Over the past four years, I’ve posted several links to news stories identifying privacy and security concerns with Foscam baby cams. When I saw another story recently about parents being frightened by a stranger controlling their baby cam remotely, I tweeted, “Why are these breaches still happening?” My tweet wasn’t rhetorical and I cc’d Kashmir Hill on it, figuring she’d know the answer or find it out.
Two days later, Kashmir Hill wrote an article that answered my question:
The company released an update that would fix the problem, but did not force an update out into the wild, meaning that thousands of the cameras are still vulnerable to hackers until their owners change their passwords and download a security update.
Parents who purchased their baby cams through a third party and not directly from Foscam may not realize that they need to update and change passwords – and Foscam has no way to reach them.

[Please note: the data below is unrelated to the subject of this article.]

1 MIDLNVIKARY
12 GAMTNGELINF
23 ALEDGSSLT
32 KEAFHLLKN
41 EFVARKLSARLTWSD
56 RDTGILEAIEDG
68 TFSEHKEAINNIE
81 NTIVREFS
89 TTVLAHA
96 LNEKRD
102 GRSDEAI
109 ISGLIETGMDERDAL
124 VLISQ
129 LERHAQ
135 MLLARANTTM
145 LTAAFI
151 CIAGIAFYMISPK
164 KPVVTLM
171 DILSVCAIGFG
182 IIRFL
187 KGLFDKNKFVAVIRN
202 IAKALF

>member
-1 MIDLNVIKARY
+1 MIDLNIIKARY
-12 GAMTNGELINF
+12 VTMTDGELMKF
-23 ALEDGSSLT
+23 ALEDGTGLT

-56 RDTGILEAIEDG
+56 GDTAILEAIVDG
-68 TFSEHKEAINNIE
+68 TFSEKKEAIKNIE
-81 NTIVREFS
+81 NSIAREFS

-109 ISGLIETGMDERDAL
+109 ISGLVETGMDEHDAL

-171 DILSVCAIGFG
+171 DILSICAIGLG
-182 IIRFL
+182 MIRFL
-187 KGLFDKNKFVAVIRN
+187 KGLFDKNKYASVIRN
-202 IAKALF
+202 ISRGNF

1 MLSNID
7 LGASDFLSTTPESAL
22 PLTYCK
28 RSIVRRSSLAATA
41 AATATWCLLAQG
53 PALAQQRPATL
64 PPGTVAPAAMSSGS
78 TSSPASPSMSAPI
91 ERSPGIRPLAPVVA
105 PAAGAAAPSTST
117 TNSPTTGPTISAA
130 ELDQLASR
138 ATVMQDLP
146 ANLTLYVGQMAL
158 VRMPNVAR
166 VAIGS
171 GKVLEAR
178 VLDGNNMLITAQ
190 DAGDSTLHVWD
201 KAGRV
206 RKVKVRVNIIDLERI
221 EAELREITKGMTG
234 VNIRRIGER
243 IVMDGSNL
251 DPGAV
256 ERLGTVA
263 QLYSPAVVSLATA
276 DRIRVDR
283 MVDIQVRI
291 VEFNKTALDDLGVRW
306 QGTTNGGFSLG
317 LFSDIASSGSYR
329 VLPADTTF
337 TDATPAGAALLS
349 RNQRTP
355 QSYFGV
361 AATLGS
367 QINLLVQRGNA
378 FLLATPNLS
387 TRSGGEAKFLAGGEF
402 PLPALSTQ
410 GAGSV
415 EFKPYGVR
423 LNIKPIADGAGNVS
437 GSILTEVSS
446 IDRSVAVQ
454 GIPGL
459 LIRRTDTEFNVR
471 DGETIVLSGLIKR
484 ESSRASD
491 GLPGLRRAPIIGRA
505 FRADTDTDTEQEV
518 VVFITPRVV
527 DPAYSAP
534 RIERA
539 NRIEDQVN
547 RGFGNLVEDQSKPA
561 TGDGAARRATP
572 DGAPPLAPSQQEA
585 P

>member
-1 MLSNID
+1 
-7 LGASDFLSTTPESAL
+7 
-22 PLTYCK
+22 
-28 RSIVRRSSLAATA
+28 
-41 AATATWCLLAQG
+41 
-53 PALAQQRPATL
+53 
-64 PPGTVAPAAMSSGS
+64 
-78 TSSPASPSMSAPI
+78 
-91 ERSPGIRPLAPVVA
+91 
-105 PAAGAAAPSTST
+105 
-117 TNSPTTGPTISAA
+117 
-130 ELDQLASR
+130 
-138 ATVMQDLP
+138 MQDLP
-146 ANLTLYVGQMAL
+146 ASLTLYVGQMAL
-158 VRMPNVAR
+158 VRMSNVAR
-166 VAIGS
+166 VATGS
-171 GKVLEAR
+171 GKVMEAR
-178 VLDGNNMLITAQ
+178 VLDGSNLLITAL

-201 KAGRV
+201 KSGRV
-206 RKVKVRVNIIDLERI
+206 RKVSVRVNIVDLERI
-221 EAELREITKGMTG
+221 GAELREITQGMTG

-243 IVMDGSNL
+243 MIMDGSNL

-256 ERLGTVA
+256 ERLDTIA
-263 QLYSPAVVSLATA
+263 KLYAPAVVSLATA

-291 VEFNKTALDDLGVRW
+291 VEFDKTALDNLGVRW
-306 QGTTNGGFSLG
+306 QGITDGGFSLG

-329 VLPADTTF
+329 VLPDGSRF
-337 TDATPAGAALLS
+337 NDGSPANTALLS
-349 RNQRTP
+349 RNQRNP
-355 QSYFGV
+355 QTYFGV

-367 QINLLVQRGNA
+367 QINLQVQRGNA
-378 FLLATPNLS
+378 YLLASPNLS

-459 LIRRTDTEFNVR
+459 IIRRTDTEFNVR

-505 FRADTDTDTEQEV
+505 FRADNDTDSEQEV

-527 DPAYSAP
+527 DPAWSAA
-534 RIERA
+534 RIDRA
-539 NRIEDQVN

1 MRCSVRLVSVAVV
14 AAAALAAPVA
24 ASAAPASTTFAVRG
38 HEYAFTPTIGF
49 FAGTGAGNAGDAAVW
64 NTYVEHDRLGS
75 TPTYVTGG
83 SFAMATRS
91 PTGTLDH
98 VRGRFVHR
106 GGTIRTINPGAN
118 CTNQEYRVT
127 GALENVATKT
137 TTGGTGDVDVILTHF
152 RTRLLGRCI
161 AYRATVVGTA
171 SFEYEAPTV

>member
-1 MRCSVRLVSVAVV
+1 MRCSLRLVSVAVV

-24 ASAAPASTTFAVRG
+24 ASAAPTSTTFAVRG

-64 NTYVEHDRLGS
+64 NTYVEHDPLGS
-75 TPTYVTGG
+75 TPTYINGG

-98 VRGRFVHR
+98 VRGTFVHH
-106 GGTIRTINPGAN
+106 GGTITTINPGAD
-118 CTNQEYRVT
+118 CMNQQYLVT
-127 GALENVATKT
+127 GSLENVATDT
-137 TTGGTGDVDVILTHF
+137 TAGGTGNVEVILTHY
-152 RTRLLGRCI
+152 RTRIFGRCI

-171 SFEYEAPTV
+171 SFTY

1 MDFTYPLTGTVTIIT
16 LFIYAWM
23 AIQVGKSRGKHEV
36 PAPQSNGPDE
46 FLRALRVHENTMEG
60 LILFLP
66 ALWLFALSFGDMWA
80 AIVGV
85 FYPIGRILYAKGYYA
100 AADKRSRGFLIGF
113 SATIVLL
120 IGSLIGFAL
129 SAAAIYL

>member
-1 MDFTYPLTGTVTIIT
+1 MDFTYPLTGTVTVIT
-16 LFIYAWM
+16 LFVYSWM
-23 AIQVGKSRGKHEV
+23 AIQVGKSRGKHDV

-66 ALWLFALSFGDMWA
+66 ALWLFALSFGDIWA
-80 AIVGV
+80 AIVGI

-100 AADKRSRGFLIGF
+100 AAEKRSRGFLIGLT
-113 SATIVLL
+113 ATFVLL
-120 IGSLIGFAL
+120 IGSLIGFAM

Kash also points out that what may appear to be evil scary hackers may just be hackers who are actually trying to help:
Well-meaning hackers have been trying to alert parents to Foscam’s security vulnerability for years. Sometimes, their efforts aren’t subtle. (One hacker took control of a Foscam and screamed “wake up, you little slut” to a toddler in Texas in 2013; another shouted “wake up, baby” to a youngster in Ohio in 2014.) But as malicious as their methods can sound, these hackers are actually trying to do these customers a service: waking them up to the fact that the product they’re putting into “sacred” places in the home is hackable by anyone with minimal tech expertise.
Read more on Fusion, and thanks, Kash, for educating us on this.